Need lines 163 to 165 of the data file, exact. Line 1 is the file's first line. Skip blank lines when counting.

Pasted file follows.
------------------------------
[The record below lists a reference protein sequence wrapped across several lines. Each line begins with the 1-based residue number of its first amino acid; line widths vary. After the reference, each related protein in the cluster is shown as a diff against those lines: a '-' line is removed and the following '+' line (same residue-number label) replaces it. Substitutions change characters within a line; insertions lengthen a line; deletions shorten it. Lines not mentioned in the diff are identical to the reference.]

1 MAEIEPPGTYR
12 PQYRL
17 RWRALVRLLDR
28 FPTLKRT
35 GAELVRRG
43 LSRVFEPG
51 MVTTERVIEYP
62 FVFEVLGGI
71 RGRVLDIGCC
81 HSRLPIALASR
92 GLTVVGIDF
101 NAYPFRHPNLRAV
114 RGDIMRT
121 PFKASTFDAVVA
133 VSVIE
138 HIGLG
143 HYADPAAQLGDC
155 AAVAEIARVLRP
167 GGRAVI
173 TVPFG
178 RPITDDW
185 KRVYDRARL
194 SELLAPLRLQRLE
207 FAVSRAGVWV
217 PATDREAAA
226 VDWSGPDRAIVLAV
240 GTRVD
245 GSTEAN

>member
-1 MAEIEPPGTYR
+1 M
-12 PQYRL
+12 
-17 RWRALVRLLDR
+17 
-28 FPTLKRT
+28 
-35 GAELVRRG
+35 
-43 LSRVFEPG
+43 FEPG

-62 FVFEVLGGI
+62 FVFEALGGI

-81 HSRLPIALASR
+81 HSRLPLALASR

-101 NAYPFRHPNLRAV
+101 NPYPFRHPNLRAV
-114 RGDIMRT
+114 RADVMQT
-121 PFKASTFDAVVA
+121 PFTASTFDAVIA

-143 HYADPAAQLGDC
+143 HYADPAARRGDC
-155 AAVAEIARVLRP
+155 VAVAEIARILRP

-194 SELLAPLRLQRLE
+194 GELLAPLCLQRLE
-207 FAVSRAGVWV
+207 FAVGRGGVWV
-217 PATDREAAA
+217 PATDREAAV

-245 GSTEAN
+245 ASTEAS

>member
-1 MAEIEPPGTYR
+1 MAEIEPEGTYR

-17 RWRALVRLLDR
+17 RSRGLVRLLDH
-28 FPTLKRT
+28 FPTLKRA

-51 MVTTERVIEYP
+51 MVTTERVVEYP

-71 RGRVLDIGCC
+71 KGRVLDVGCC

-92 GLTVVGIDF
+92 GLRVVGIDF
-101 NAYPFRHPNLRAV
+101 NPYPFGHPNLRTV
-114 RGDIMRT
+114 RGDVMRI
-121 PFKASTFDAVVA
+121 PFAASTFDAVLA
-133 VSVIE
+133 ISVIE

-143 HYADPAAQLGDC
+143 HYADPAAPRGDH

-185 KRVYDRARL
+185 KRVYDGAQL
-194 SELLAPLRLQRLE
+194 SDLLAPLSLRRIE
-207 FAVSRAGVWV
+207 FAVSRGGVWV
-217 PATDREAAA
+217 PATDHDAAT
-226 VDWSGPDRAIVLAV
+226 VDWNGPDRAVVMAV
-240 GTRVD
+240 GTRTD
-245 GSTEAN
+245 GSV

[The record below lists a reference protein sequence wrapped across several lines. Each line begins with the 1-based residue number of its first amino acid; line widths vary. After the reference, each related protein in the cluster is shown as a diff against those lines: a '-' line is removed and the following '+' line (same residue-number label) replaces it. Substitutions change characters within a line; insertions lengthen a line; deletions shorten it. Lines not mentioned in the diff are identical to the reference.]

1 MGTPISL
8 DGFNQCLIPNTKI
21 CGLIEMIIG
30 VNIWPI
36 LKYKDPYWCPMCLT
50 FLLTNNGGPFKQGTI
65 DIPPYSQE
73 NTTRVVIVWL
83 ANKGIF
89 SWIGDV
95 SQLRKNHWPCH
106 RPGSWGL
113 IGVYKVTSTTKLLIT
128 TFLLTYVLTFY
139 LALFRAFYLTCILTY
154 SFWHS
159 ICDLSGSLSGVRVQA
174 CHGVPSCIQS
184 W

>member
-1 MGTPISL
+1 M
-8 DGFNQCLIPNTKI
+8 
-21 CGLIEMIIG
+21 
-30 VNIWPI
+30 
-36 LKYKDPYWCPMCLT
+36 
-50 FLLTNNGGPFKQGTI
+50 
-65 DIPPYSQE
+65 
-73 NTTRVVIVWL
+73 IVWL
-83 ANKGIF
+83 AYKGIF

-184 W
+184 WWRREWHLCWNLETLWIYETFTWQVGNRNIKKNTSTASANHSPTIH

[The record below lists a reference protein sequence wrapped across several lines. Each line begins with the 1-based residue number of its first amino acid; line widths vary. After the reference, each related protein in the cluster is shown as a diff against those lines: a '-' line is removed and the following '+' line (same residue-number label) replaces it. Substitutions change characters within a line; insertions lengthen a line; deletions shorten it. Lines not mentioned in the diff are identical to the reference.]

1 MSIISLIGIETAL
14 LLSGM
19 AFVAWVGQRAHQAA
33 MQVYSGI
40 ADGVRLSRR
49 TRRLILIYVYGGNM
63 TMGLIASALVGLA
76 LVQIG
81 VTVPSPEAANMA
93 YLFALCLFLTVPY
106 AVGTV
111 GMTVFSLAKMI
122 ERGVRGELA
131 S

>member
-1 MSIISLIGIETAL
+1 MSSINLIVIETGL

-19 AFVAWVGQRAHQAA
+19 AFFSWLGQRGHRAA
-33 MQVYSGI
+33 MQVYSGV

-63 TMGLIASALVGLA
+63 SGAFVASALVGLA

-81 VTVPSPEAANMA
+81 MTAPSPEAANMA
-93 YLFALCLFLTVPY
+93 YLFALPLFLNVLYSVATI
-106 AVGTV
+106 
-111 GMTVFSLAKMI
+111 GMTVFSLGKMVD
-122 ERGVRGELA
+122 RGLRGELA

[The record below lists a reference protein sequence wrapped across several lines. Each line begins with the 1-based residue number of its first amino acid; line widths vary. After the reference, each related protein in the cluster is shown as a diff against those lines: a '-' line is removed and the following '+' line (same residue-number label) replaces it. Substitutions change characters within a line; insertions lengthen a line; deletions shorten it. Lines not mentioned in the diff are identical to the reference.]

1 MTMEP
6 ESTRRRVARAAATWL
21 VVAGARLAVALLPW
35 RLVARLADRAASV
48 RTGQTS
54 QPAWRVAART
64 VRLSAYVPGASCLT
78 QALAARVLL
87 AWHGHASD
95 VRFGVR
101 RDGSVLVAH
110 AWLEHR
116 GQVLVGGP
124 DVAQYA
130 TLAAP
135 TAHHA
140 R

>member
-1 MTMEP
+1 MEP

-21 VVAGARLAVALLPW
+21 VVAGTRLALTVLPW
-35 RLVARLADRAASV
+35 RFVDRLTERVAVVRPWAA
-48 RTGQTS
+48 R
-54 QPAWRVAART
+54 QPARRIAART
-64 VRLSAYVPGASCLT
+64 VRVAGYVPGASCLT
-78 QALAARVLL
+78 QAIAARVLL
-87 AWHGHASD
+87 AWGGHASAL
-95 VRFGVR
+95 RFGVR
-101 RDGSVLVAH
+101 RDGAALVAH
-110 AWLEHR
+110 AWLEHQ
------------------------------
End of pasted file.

-33 MQVYSGI
+33 MQVYSGV

-63 TMGLIASALVGLA